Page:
Stories for the Middle Column of the WCR This Week Page
Alberta religious, environmental, industry and Aboriginal leaders hailed Pope Francis encyclical on the environment as a positive contribution to saving the planet. While some called it a guidepost for the energy industry, others greeted it as a call to a new lifestyle reflective of our duties to God, neighbour and nature. In the letter, the pope cites a solid scientific consensus indicating that global warming is real, and will limit drinking water, harm agriculture, lead to some extinctions of plant and animal life, acidify oceans and raise sea levels in a way that could flood some of the world's biggest cities.
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EDMONTON – Longtime Catholic activist Dr. Robert McKeon has received dual honours prior to his imminent retirement as social justice coordinator with the Edmonton Archdiocese. McKeon has been named professor emeritus by Newman Theological College where he has taught full and part-time since 1979.
BUFFALO, N.Y. – The Western Catholic Reporter is being recognized for a 50-year tradition of journalistic excellence with an award from the Association of Roman Catholic Communicators of Canada (ARCCC). ARCCC will present the award in its Media Arts Production category to the WCR at the organization's annual meeting in Buffalo, N.Y., June 26.
CALGARY – A battle to protect physicians' conscience rights must be fought to counter the militant secularism shaping today's society, says Cardinal Thomas Collins. "Don't be misled by government who would allow conscience rights only if you are treating a patient of your own belief. That is not right," Collins told Christian physicians meeting here June 13.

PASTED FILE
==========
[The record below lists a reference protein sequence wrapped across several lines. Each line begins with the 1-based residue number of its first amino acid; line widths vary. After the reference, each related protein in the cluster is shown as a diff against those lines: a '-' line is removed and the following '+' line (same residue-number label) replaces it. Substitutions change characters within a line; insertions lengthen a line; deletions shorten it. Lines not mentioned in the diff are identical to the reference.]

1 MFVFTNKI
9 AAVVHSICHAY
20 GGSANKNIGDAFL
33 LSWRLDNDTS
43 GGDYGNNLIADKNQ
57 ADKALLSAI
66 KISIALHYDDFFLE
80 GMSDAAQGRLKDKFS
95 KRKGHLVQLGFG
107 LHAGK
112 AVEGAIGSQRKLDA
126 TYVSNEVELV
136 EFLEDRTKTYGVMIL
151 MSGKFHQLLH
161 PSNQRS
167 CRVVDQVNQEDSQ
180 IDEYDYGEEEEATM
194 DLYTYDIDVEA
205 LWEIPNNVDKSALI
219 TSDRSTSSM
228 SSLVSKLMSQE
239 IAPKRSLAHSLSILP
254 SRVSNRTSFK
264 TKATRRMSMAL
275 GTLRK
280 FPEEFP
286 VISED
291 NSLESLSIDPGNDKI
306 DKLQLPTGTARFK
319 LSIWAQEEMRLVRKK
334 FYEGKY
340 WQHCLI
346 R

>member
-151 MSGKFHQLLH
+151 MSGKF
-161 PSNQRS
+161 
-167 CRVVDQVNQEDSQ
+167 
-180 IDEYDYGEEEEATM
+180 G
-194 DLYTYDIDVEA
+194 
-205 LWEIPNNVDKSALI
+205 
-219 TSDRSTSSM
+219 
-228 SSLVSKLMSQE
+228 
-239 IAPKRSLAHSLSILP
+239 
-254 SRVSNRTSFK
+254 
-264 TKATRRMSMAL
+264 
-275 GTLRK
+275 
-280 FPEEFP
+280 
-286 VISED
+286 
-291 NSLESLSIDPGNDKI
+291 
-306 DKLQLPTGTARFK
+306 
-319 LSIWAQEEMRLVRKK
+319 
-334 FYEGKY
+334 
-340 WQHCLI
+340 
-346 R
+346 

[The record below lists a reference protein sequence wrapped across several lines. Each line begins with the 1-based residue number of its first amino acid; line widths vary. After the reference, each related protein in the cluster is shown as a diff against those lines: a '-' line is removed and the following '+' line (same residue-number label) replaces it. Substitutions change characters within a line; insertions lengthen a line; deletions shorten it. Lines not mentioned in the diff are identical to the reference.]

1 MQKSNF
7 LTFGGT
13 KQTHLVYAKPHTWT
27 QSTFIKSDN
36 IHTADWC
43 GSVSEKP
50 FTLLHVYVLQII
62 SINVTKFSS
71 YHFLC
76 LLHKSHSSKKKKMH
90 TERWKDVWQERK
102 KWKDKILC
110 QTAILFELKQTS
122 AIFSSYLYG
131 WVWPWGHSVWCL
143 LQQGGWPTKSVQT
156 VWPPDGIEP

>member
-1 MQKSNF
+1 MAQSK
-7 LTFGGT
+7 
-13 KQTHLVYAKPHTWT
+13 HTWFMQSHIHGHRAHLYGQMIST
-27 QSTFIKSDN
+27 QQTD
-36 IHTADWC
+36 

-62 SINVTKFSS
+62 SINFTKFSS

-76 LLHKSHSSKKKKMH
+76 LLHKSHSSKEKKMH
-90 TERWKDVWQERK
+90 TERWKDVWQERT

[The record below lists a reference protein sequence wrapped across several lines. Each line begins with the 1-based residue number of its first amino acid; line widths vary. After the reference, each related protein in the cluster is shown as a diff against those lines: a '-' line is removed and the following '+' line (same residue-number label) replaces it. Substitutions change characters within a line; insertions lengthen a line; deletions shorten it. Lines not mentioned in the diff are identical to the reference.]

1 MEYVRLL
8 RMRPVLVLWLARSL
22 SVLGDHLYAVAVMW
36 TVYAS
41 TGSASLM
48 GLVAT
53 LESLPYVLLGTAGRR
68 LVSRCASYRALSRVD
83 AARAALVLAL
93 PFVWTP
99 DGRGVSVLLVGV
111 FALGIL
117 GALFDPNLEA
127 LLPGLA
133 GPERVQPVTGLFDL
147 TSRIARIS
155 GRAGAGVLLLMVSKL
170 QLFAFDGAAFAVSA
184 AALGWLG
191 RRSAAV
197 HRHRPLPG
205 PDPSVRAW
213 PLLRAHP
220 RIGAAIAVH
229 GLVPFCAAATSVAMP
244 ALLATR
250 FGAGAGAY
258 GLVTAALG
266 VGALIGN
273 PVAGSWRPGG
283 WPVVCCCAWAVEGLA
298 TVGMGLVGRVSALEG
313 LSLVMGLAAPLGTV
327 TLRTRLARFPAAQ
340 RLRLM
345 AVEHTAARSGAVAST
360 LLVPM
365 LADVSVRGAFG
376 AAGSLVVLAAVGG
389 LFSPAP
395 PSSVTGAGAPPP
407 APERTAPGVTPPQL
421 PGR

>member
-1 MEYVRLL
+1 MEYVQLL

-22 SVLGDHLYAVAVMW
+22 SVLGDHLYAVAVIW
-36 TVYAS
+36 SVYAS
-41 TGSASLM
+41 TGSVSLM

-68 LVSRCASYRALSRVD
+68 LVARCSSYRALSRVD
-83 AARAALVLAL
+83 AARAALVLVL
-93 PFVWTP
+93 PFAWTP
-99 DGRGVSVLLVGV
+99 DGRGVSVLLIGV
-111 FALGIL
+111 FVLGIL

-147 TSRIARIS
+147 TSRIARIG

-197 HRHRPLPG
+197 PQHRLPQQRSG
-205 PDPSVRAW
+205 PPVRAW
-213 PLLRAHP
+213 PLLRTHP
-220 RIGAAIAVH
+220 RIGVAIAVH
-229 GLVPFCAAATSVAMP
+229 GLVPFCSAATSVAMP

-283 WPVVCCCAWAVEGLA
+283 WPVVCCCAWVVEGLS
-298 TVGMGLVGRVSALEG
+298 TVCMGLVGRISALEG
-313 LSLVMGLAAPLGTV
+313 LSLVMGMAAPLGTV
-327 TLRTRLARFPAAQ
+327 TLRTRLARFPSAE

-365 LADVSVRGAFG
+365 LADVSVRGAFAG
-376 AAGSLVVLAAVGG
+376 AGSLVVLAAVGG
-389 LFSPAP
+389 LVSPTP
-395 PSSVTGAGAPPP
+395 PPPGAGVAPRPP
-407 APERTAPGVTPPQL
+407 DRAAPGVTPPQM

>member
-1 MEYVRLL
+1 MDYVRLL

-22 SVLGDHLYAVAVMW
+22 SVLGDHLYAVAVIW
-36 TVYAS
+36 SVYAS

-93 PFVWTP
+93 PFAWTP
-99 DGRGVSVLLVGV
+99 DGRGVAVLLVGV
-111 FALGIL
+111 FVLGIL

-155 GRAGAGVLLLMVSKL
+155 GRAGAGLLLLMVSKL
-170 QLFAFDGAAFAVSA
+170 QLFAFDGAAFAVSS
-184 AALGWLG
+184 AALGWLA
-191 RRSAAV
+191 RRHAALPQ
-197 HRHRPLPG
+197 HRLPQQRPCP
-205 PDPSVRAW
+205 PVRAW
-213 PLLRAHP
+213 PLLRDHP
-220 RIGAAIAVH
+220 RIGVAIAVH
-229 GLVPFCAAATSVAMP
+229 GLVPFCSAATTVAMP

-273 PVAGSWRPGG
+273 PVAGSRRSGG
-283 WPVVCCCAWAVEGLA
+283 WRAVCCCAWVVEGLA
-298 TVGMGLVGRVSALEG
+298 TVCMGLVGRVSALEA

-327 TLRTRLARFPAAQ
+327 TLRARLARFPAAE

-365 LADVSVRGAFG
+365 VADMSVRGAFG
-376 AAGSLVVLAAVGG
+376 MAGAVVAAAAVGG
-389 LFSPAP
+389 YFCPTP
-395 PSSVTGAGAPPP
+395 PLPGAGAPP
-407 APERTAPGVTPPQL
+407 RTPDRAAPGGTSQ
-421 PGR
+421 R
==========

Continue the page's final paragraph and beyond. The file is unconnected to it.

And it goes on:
The Catholic Women's League must embrace bold and creative rethinking, national president Barb Dowding told members at this year's provincial CWL convention. Dowding explained the 2015-17 theme One Heart, One Voice, One Mission in her speech to the members of the Alberta Mackenzie Provincial Council who attended the two-day convention which kicked off in Yellowknife June 5.
Christians have a responsibility to respect nature and the Creator, a duty that is an essential part of the Christian faith, says Pope Francis. While nature is a system that can be studied and controlled, creation "can only be understood as a gift from the outstretched hand of the Father of all," the pope wrote in the second chapter of his encyclical On Care for Our Common Home.
Humanity is engulfed in "a spiral of self-destruction" which can only be halted through dialogue at the international, national and local levels, Pope Francis said in his encyclical On Care for Our Common Home. In his fifth chapter of the encyclical, Lines of Approach and Action, the pope shows greater faith in the ability of public pressure to bring about positive change affecting the natural environment than he does in current political and economic processes.
VATICAN CITY – Religious freedom, the conflict in Ukraine and the environment were on the table as Pope Francis met briefly June 11 with Prime Minister Stephen Harper. The prime minister's office said their discussions also included reference to the findings of the Truth and Reconciliation Commission, which detailed the treatment of Aboriginal children in residential schools supported by the Canadian government but administered by religious organizations, including the Catholic Church.
While many men spend time in their man cave, drinking beer and watching sports, Todd Stahl would rather pass his time in male solitude with devotions and self-reflection. Stahl is calling all Christian men to 40 days of devotions in their comfort zones and has detailed how in his first book, 40 Days in the Man Cave.
The temperature soared to 27 degrees and the sun was shining on Corpus Christi Sunday June 7, but it was the Son who lit up the faces of the faithful taking part in the procession in downtown Edmonton. About half of the hundreds of parishioners who filled St. Joseph Basilica for the Solemnity of the Most Holy Body and Blood of Christ Mass with Archbishop Richard Smith took part in the outdoor procession which followed.